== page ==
Revealed! How experienced investors are preparing for the end of the tax year

Pensions and stocks and shares ISAs provide ways to invest in a tax-efficient manner. But did you know there are other ways to invest tax free?

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Aside from pensions and stocks and shares ISAs, did you know there are other ways to invest while keeping the taxman at bay? So, with the end of the tax year fast approaching, have you considered all of them?

Here’s the lowdown on how expert investors legally avoid tax on their investments.


What are tax-efficient investments?

Tax-efficient investments refer to investments that take the tax-man out of the equation. In other words, if you invest in a tax-efficient manner, you won’t pay tax on any returns or dividends.

You may already be investing in a way that is tax-efficient via your workplace pension, or SIPP

For example, the government allows you to save into a pension tax free, partly because it is keen to encourage workers to save for their future. The theory goes that by offering pension savings tax free, pension pots will be higher in future. This should reduce future poverty levels, as well as the number of people solely reliant on the State Pension.

On a similar note, ISAs – including stocks and shares ISAs – provide another way to invest tax free. Every adult in the UK gets an annual ISA allowance where they can invest (or save) without having to pay tax on returns or dividends, year after year.

The ISA allowance for 2021/22 is £20,000, though the end of the tax year is just around the corner. As ISA allowances don’t roll over to the next tax year, you may wish to act to make the most of it before 5 April.


How are expert investors investing in a tax-efficient manner?

As well as traditional tax-free investing, there are other ways to avoid having to pay tax on your returns. According to Wealth Club, here are the investment options being considered by expert investors ahead of the current tax year ending. 

1. Venture Capital Trusts

Venture Capital Trusts trade on the London Stock Exchange. They provide up to 30% tax relief on investments of up to £200,000 per year. Dividends are also tax free.

In order to get the tax-free benefit, you usually have to buy new shares, and you also typically have to hold them for at least five years.

2. Enterprise Investment Scheme

Enterprise Investment Scheme (EIS) investments provide 30% tax relief. However, they don’t give you the option of tax-free dividends.

One big benefit of this type of investment is that it provides the option of deferring capital gains tax. The allowance under EIS is £1 million per year, though this can be boosted to £2 million if you choose to invest at least £1 million into companies that are considered ‘knowledge intensive’.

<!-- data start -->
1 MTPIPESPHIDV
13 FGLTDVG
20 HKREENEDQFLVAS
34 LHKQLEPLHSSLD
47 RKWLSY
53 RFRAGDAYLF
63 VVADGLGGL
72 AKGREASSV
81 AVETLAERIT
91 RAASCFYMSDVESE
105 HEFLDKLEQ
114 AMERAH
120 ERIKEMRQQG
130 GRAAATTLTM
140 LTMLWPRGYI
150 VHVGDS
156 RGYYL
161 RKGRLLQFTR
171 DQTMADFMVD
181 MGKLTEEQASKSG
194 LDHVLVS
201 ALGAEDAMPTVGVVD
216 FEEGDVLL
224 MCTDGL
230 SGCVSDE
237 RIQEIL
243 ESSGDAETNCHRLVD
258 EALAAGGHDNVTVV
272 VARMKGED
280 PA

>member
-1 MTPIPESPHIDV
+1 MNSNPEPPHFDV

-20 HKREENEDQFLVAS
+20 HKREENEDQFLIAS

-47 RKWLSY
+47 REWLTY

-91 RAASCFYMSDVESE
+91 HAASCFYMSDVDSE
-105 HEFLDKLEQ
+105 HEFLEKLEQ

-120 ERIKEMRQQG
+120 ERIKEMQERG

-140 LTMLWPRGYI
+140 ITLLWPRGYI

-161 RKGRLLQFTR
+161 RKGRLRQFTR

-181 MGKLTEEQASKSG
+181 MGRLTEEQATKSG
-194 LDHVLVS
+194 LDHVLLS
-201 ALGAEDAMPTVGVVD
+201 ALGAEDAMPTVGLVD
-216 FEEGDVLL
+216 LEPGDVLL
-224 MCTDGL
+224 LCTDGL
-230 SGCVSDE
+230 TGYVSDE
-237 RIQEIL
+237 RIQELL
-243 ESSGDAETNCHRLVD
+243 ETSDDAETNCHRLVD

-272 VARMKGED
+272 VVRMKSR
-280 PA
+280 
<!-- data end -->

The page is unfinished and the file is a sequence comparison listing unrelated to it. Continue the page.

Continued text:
3. Seed Enterprise Investment Scheme 

Seed Enterprise Investment Scheme (SEIS) investments allow you to half the amount you pay in Income Tax and Capital Gains Tax. The annual allowance is £100,000, so it’s considerably less than the schemes above but still sizeable. 

How else are expert investors reducing their tax bills?

While EIS and SEIS investments can be free of Inheritance Tax after two years, this is not the case for investments held in a traditional ISA.

As a result, Wealth Club warns that typical stocks and shares ISAs could be liable for a 40% Inheritance Tax bill. To avoid this, the wealth management firm explains how expert investors may look towards Alternative Investment Market (AIM) ISA products. These products contain a portfolio of AIM shares and are targeted towards investors who have large estates and could therefore face a huge Inheritance Tax bill.

AIM ISA investments can be tax free after two years, giving investors who hold them the ability to reap the benefits of an ISA, without having to worry about the taxman grabbing a slice of their wealth when they’re no longer around.

To learn more about this type of investment, take a look at our article that explains how to protect your ISA holdings from a hefty Inheritance Tax bill.

Please note that tax treatment depends on your individual circumstances and may be subject to change in the future. The content in this article is provided for information purposes only. It is not intended to be, nor does it constitute, any form of tax advice. Readers are responsible for carrying out their own due diligence and for obtaining professional advice before making any investment decisions.

Should you invest, the value of your investment may rise or fall and your capital is at risk. Before investing, your individual circumstances should be assessed. Consider taking independent financial advice.

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